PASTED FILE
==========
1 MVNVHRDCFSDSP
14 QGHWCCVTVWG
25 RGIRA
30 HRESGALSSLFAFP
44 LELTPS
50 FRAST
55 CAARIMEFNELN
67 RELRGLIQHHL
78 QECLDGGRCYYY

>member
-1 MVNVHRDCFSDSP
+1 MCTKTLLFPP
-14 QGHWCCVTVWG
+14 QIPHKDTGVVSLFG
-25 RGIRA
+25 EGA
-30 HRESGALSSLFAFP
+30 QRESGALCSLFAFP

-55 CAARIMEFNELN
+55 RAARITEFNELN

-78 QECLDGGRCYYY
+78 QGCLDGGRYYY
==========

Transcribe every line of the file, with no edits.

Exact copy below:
1 MVNVHRDCFSDSP
14 QGHWCCVTVWG
25 RGIRA
30 HRESGALSSLFAFP
44 LELTPS
50 FRAST
55 CAARIMEFNELN
67 RELRGLIQHHL
78 QECLDGGRCYYY

>member
-1 MVNVHRDCFSDSP
+1 MCTKTLLFPP
-14 QGHWCCVTVWG
+14 QIPHKDTGVVSLFG
-25 RGIRA
+25 EGA
-30 HRESGALSSLFAFP
+30 QRESGALCSLFAFP

-55 CAARIMEFNELN
+55 RAARITEFNELN

-78 QECLDGGRCYYY
+78 QGCLDGGRYYY